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Title: Pipeline health monitoring
Author: Galvagni, Andrea
Awarding Body: Imperial College London
Current Institution: Imperial College London
Date of Award: 2013
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Worldwide, BP operates many thousand kilometres of pipelines carrying valuable yet toxic and corrosive fluids. The structural integrity of these pipelines is crucial, as any failure may result in environmental damage, economic losses and injuries to personnel. Convention- ally, pipeline integrity is assessed on a time basis. This inherently limits the amount of infor- mation available about its structural health, as any damage which develops in unexpected circumstances or while the pipeline is not being inspected may remain undetected. Such lack of information hinders the reliability of any prognosis and of Risk-Based Inspection and Maintenance strategies, increases the risk of unexpected critical damage development and pipeline failure, and forces the use of costly time-based maintenance, following the safe-life design approach. Conversely, if sufficient information about pipeline integrity were avail- able to produce reliable prognoses, then it would become possible to dramatically reduce the risk of unexpected failures and to utilise cost-efficient condition-based maintenance, which prescribes the replacement of a pipeline only when it is about to suffer critical dam- age and has therefore reached the actual end of its operational life. In this way, pipeline networks would become safer and more reliable while at the same time more productive and less costly. This thesis introduces and demonstrates a Structural Health Monitoring ap- proach that has the potential to fill the integrity information gap and ultimately enable the use of condition-based pipeline maintenance. This approach, embodied by a practical au- tomated pipeline damage detection procedure, complements permanently installed guided wave sensors to create a complete pipeline health monitoring solution. Utilising experimen- tal data from a permanently installed guided wave sensor installed on a purpose-built NPS 8 Schedule 40 pipe loop facility at BP's Naperville Campus, it is shown that the procedure is very effective at detecting and quantifying actual damage, thereby achieving the intended aim of this thesis.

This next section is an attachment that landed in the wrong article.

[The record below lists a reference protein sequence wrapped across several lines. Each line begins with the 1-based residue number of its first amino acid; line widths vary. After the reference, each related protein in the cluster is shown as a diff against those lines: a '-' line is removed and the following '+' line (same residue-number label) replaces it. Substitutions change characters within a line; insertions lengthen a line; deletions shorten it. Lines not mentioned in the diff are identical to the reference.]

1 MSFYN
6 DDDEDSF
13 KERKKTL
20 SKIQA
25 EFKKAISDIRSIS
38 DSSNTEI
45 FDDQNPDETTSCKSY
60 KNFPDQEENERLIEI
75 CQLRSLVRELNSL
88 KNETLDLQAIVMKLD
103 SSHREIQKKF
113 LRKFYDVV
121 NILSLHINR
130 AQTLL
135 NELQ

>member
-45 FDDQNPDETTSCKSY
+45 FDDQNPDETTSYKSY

Supervisor: Cawley, Peter Sponsor: Engineering and Physical Sciences Research Council ; British Petroleum Company
Qualification Name: Thesis (D.Eng.) Qualification Level: Doctoral
EThOS ID:  DOI: Not available